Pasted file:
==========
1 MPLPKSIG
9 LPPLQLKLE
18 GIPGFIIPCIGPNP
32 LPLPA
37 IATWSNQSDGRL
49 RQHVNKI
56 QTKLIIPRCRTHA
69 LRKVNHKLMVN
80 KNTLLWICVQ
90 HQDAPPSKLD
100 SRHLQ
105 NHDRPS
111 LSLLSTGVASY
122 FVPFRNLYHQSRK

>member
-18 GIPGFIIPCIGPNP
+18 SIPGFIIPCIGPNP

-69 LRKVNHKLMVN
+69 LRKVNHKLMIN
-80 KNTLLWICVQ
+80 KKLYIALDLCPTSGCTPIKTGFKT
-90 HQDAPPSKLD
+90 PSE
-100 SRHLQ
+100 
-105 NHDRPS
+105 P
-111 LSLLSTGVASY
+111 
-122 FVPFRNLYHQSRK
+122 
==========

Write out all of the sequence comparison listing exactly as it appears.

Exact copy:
1 MPLPKSIG
9 LPPLQLKLE
18 GIPGFIIPCIGPNP
32 LPLPA
37 IATWSNQSDGRL
49 RQHVNKI
56 QTKLIIPRCRTHA
69 LRKVNHKLMVN
80 KNTLLWICVQ
90 HQDAPPSKLD
100 SRHLQ
105 NHDRPS
111 LSLLSTGVASY
122 FVPFRNLYHQSRK

>member
-18 GIPGFIIPCIGPNP
+18 SIPGFIIPCIGPNP

-69 LRKVNHKLMVN
+69 LRKVNHKLMIN
-80 KNTLLWICVQ
+80 KKLYIALDLCPTSGCTPIKTGFKT
-90 HQDAPPSKLD
+90 PSE
-100 SRHLQ
+100 
-105 NHDRPS
+105 P
-111 LSLLSTGVASY
+111 
-122 FVPFRNLYHQSRK
+122 